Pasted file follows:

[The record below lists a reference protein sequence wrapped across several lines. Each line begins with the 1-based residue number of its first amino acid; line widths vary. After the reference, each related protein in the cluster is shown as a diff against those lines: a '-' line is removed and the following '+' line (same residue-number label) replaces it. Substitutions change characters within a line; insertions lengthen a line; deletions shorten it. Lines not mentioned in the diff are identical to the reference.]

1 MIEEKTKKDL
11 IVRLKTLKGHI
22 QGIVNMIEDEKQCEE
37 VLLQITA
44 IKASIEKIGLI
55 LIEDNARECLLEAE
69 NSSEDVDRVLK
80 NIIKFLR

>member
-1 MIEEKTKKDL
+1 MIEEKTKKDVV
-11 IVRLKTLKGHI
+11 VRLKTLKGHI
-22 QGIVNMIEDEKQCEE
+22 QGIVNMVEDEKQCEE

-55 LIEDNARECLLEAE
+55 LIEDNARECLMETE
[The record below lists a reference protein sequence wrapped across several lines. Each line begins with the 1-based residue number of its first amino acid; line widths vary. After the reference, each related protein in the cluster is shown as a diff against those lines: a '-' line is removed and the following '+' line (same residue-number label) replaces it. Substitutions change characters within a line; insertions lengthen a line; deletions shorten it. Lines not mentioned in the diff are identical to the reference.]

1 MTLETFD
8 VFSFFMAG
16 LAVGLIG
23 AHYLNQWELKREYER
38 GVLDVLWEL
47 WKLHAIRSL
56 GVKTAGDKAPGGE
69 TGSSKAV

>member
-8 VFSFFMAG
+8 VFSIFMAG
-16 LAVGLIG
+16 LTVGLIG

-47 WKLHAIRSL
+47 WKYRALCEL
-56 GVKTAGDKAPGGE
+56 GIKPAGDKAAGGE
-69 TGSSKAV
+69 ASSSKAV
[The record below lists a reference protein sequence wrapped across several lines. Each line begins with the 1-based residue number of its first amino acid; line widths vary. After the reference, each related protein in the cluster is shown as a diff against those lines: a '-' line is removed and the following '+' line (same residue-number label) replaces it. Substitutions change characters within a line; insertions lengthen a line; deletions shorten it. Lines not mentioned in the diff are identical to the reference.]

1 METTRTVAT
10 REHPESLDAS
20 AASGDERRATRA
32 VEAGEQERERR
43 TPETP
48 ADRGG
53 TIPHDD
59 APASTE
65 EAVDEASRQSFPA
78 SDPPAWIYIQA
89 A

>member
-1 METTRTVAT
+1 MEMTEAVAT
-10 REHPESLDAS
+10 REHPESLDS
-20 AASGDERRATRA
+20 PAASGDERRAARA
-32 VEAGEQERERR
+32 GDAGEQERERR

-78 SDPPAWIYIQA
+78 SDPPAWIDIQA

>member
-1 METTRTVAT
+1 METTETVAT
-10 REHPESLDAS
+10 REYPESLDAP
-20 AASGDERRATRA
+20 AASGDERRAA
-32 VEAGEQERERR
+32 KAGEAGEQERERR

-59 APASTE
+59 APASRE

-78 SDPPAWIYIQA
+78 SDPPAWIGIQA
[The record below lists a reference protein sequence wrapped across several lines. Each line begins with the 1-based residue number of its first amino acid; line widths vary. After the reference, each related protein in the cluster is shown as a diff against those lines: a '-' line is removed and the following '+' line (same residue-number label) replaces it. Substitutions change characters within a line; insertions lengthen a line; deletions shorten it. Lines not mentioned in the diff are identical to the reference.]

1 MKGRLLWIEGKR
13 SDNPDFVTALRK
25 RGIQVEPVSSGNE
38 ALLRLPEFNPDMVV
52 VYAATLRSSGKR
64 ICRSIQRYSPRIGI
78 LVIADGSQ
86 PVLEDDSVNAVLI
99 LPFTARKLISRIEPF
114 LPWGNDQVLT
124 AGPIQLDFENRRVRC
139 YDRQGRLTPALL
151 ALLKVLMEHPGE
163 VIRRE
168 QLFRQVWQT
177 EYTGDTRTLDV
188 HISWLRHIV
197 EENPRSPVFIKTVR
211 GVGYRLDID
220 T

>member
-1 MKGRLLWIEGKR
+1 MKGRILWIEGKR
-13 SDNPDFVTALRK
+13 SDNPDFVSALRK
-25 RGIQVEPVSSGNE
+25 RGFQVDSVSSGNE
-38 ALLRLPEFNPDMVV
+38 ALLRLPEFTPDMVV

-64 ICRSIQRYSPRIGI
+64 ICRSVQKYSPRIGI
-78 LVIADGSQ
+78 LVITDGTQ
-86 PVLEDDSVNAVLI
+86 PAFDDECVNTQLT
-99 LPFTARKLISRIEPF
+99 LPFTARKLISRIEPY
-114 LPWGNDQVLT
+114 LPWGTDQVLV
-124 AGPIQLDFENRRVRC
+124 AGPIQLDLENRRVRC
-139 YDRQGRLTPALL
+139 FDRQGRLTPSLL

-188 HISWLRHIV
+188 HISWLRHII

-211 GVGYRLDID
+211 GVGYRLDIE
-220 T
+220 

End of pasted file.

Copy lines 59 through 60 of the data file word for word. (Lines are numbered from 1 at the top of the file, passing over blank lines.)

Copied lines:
+32 GDAGEQERERR

-78 SDPPAWIYIQA